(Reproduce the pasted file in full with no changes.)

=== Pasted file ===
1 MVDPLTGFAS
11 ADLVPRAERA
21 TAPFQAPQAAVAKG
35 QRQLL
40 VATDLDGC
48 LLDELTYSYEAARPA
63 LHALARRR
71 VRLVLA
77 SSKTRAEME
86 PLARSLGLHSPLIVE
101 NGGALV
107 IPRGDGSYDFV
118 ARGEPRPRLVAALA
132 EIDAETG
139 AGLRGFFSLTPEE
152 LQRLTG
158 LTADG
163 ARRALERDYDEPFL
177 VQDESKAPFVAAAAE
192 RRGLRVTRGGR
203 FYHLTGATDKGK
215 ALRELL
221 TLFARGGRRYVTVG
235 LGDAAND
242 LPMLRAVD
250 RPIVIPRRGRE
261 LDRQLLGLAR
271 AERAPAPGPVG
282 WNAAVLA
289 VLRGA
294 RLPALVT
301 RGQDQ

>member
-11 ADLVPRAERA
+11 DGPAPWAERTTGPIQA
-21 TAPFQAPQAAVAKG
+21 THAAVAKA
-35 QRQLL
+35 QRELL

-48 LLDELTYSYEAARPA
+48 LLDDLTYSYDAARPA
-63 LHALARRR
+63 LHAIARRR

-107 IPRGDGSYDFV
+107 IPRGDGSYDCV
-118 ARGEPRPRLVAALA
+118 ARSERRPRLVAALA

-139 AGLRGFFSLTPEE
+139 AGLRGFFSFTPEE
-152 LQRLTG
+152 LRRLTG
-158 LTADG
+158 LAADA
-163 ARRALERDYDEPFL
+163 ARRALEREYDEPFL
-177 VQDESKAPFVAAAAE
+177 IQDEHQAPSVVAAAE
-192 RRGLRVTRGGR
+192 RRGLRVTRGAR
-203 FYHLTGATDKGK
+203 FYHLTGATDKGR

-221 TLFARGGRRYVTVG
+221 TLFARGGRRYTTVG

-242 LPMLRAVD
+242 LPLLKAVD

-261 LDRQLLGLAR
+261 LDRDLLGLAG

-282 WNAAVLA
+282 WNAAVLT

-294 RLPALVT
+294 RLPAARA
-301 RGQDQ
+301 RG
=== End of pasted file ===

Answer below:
1 MVDPLTGFAS
11 ADLVPRAERA
21 TAPFQAPQAAVAKG
35 QRQLL
40 VATDLDGC
48 LLDELTYSYEAARPA
63 LHALARRR
71 VRLVLA
77 SSKTRAEME
86 PLARSLGLHSPLIVE
101 NGGALV
107 IPRGDGSYDFV
118 ARGEPRPRLVAALA
132 EIDAETG
139 AGLRGFFSLTPEE
152 LQRLTG
158 LTADG
163 ARRALERDYDEPFL
177 VQDESKAPFVAAAAE
192 RRGLRVTRGGR
203 FYHLTGATDKGK
215 ALRELL
221 TLFARGGRRYVTVG
235 LGDAAND
242 LPMLRAVD
250 RPIVIPRRGRE
261 LDRQLLGLAR
271 AERAPAPGPVG
282 WNAAVLA
289 VLRGA
294 RLPALVT
301 RGQDQ

>member
-11 ADLVPRAERA
+11 DGPAPWAERTTGPIQA
-21 TAPFQAPQAAVAKG
+21 THAAVAKA
-35 QRQLL
+35 QRELL

-48 LLDELTYSYEAARPA
+48 LLDDLTYSYDAARPA
-63 LHALARRR
+63 LHAIARRR

-107 IPRGDGSYDFV
+107 IPRGDGSYDCV
-118 ARGEPRPRLVAALA
+118 ARSERRPRLVAALA

-139 AGLRGFFSLTPEE
+139 AGLRGFFSFTPEE
-152 LQRLTG
+152 LRRLTG
-158 LTADG
+158 LAADA
-163 ARRALERDYDEPFL
+163 ARRALEREYDEPFL
-177 VQDESKAPFVAAAAE
+177 IQDEHQAPSVVAAAE
-192 RRGLRVTRGGR
+192 RRGLRVTRGAR
-203 FYHLTGATDKGK
+203 FYHLTGATDKGR

-221 TLFARGGRRYVTVG
+221 TLFARGGRRYTTVG

-242 LPMLRAVD
+242 LPLLKAVD

-261 LDRQLLGLAR
+261 LDRDLLGLAG

-282 WNAAVLA
+282 WNAAVLT

-294 RLPALVT
+294 RLPAARA
-301 RGQDQ
+301 RG